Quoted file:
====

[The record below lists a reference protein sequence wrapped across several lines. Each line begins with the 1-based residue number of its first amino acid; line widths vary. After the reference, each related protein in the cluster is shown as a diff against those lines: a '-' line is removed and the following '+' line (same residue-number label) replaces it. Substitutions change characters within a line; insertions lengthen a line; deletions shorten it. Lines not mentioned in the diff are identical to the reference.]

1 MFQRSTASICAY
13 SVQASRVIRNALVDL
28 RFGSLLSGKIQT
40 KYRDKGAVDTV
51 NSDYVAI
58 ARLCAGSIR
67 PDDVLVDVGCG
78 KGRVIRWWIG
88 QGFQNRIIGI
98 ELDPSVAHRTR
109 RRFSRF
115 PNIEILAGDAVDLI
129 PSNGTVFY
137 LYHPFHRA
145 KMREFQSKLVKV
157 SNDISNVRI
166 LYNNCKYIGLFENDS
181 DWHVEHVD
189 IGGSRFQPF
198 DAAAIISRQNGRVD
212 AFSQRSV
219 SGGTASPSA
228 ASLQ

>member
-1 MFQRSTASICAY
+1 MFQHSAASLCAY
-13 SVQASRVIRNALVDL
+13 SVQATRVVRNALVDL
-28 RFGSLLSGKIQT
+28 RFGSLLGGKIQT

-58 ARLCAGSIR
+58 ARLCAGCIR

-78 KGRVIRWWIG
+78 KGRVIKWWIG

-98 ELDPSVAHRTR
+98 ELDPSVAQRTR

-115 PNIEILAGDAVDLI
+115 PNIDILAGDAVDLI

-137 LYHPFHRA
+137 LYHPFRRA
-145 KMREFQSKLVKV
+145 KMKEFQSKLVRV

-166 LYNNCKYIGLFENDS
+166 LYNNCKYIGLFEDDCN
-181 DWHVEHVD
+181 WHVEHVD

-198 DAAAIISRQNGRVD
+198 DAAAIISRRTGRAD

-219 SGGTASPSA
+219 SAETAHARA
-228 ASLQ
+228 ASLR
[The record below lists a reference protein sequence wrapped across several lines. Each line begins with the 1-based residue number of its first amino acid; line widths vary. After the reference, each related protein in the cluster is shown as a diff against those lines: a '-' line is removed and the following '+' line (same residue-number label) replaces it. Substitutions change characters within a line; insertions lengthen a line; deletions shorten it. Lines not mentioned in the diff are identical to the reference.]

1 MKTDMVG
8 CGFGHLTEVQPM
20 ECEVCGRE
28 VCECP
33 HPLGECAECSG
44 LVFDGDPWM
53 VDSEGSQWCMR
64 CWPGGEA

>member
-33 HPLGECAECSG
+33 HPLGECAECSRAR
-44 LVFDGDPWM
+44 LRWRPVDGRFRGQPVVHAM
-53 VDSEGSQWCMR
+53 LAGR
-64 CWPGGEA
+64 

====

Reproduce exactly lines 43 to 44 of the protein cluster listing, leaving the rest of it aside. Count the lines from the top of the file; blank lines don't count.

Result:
+145 KMKEFQSKLVRV

-166 LYNNCKYIGLFENDS